Most people don’t think twice if they see a crucifix hanging around someone’s neck, or affixed to a wall. Yet early Christians shied away from depicting the crucifixion. If you visit the second century catacomb of San Callisto in Rome, you won’t see Jesus crucified, or even any crosses. You will see humble drawings reminiscent of popular Greek and Roman figures, for example, an image that looks like the Greek character Orpheus, or a shepherd that represents the Greco-Roman virtue of philanthropy (1).
Writings about the crucifixion were abundant in the early Christian period; Paul wrote, “May I never boast except in the cross of our Lord Jesus Christ”(2). Yet images of Jesus crucified were scarce.
Only a handful of images vie for the earliest depiction of the crucifixion. An Eastern Mediterranean jasper amulet, dated from the second or third century, includes a scratchy carving of a man on a cross surrounded by Greek text that includes the name Emmanuel (3). Archaeologists believe this artifact is one of many popular amulets believed to be magical. A carnelian gem from the mid 4th century, possibly from Syria, depicts Christ on the cross surrounded by 12 figures. Text on the gem reads, ΙΧΘΥΣ, a Greek acronym for “Jesus Christ, Son of God, Savior” (4).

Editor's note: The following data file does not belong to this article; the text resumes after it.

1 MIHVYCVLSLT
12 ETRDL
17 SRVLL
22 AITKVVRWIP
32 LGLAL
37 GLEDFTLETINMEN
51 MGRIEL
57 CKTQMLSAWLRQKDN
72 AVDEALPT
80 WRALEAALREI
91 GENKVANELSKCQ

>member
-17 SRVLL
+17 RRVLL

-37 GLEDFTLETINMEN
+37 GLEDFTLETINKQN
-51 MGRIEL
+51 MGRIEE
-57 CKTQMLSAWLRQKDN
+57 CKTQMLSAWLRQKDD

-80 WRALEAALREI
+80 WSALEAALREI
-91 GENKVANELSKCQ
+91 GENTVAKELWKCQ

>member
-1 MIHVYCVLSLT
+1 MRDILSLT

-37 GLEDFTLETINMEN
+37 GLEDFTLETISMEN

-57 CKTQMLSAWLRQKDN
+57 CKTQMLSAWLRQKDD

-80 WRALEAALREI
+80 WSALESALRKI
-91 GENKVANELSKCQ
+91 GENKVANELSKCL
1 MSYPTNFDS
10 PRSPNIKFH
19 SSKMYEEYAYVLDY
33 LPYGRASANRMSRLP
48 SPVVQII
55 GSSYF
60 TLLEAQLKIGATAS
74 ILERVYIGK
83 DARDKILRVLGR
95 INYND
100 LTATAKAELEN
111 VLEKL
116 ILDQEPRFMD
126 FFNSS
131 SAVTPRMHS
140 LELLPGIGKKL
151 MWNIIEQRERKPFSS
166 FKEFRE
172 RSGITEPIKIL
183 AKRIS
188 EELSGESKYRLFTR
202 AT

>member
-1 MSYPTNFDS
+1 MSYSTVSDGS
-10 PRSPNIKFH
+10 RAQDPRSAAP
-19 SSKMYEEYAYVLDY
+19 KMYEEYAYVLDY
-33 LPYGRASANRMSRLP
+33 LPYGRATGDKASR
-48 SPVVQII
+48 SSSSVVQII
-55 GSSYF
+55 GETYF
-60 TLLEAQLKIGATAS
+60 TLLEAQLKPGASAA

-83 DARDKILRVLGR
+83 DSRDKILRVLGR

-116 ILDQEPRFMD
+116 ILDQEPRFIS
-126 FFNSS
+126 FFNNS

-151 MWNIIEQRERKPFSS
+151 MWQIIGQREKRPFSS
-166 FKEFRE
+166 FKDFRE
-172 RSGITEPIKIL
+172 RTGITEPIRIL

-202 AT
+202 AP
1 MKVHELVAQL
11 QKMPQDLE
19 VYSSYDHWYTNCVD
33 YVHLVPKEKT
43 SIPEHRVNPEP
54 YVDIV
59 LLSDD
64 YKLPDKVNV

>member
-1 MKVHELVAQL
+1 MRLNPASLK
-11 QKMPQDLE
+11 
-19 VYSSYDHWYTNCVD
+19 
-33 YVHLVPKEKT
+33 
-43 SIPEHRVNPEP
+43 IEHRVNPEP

Christ crucified also appears in an ivory carving, dated between 420 and 430 in Rome. This carving is one of four panels depicting Christ’s passion, death and resurrection (5). The panel with the crucifixion juxtaposes the fates of Jesus and Judas: Jesus is on the cross, unemotional and very much alive, while Judas hangs dead from a tree. The doors of Santa Sabina in Rome, constructed in the 430s, also depict Jesus crucified. He appears with the thieves on his right and left; the door depicts all three men in the traditional posture of prayer (6).
Perhaps the earliest image of the crucifixion, however, is a work of vandalism known as the Alexamenos Graffito. The image was scratched into the wall of the Imperial Palace on the Palatine Hill in Rome around 200 AD. A naked man with the head of a donkey, a wounded side, and a defined buttocks hangs from the cross, while a man stands below, gesturing with one hand toward the cross. The text reads, “Alexamenos worships his God.”
The Alexamenos Graffito is dear to me. I use it in class when I try to convey how utterly absurd was the worship of a crucified God during the budding years of the Christian movement. Long before the cross was an object of beauty, it was an object of mockery. It reminds me that Christian belief, at its crux, is not quite at home in the world.
For many of the details of the devotional images, I am indebted to Felicity Harley’s article on early images of the crucifixion, which can be accessed via her academia.edu page. For the description of the Alexamenos Graffito, I am indebted to a University of Chicago web page, http://penelope.uchicago.edu.
(1) For an excellent and accessible description of early Christian art, as well as many other aspects of early Christian life and teaching, see Robert Wilken’s The First Thousand Years: A Global History of Christianity. Yale University Press, 2012.
(2) Galatians 6:14